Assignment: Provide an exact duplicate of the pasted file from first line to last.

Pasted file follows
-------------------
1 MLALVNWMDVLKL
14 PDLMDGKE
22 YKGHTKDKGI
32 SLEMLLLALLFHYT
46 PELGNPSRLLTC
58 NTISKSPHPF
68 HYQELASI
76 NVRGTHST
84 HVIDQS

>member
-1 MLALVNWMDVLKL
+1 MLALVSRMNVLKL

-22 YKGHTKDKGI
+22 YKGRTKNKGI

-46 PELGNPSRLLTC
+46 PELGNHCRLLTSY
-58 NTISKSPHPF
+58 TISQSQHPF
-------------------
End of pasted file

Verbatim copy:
1 MLALVNWMDVLKL
14 PDLMDGKE
22 YKGHTKDKGI
32 SLEMLLLALLFHYT
46 PELGNPSRLLTC
58 NTISKSPHPF
68 HYQELASI
76 NVRGTHST
84 HVIDQS

>member
-1 MLALVNWMDVLKL
+1 MLALVSRMNVLKL

-22 YKGHTKDKGI
+22 YKGRTKNKGI

-46 PELGNPSRLLTC
+46 PELGNHCRLLTSY
-58 NTISKSPHPF
+58 TISQSQHPF